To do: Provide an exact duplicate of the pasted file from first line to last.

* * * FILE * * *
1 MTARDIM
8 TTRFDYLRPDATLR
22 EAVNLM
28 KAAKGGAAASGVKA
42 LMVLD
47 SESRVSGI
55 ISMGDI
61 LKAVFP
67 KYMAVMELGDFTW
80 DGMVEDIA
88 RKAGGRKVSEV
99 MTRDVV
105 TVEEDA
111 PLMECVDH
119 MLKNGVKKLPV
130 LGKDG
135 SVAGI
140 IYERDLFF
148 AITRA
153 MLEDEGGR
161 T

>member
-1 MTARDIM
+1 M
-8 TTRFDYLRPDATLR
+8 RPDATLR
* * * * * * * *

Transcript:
1 MTARDIM
8 TTRFDYLRPDATLR
22 EAVNLM
28 KAAKGGAAASGVKA
42 LMVLD
47 SESRVSGI
55 ISMGDI
61 LKAVFP
67 KYMAVMELGDFTW
80 DGMVEDIA
88 RKAGGRKVSEV
99 MTRDVV
105 TVEEDA
111 PLMECVDH
119 MLKNGVKKLPV
130 LGKDG
135 SVAGI
140 IYERDLFF
148 AITRA
153 MLEDEGGR
161 T

>member
-1 MTARDIM
+1 M
-8 TTRFDYLRPDATLR
+8 RPDATLR